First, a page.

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Ending up with best file size for DVD?

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Ending up with best file size for DVD?

Post by billwatt60 » Mon Mar 20, 2017 3:23 pm

I'm routinely presented with a 60-75 minute 720p Quicktime MOV file that I need to be able to fit onto a DVD (for a DVD/Blu-ray player). The critical factor is that I need to end up with a file that is smaller than about 4.5 GB. Is there a default preset or a way to predict what the final file size will be before running a 2-hour transcode?


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Re: Ending up with best file size for DVD?

Post by Woodstock » Mon Mar 20, 2017 5:38 pm

There are ways to make predictions. Whether or not they'll be accurate for a given video is questionable, at best. And handbrake dropped trying to make such guesses years ago, because that was all they were.

If you are targeting a DVD environment, you are limited by that format's requirements - MPEG2 video and AC3 audio. You have your maximum size; a bit-rate calculator will allow you find the maximum bit rate that will work, and you can then use that as a target bit rate for a two-pass encode.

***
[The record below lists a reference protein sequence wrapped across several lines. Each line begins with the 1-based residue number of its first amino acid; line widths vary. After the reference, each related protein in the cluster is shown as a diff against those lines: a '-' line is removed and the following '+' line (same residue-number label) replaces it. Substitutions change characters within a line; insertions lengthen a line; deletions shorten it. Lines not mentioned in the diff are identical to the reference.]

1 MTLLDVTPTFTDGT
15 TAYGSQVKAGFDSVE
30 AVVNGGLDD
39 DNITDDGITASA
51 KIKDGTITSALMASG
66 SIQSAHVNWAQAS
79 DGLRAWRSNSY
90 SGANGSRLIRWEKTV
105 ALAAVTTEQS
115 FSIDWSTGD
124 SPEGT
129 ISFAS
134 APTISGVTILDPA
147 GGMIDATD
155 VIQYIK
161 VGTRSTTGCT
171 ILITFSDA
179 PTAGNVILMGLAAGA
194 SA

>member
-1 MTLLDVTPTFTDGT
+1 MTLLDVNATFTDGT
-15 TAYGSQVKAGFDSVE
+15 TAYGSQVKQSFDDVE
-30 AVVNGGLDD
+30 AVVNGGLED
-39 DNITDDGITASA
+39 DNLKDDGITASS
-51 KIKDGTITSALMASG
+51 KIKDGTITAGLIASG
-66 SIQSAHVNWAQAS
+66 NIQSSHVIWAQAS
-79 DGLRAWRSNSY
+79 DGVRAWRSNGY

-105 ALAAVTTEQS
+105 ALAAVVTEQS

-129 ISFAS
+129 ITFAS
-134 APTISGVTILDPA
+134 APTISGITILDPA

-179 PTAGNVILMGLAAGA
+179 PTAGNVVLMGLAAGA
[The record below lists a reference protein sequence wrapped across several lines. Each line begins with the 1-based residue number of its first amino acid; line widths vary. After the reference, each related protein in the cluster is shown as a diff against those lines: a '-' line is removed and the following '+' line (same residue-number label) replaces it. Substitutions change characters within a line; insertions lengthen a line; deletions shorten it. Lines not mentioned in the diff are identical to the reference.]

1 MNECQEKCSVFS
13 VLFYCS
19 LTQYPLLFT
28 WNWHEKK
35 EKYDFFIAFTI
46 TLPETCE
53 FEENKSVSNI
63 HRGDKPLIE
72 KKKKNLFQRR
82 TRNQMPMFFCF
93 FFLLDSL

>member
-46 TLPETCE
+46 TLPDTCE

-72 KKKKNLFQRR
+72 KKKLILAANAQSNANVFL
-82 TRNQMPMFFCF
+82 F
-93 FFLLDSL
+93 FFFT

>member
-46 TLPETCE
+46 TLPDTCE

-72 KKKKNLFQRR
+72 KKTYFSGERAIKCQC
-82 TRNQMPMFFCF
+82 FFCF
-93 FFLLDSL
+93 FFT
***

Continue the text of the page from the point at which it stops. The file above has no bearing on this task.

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Re: Ending up with best file size for DVD?

Post by mduell » Mon Mar 20, 2017 6:28 pm

(4.5 GB) / (75 minutes) = 8000 kbps
So you need your combined audio/video bitrate below that, plus a little headroom for error (perhaps 1%).

If you want to actually author a proper DVD, HB is the wrong tool for the job in all respects. If you just want a file you can burn on a disk (i.e. your STB supports such a thing), that's your max bitrate to fit.

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Re: Ending up with best file size for DVD?

Post by Rodeo » Mon Mar 20, 2017 11:06 pm

Also you should use VBV with a maxrate of about 15000 Kbps (15000 also works for the bufsize I guess), in order to not exceed read rates of a typical DVD drive.

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Re: Ending up with best file size for DVD?

Post by musicvid » Tue Mar 21, 2017 12:26 am

First, Handbrake will not author a DVD or BluRay. It will make a burnable data file that may or may not play on your hardware.

Second, the absolute safe program limit is 4.35 GB for a single layer DVD. Two free calculators are Videohelp, which requires Javascript, and Mark's bitrate calculator in XLS that can still be located online. They are just slightly conservative because they leave room for menus. Be sure to figure the audio bitrate as part of total ABR!

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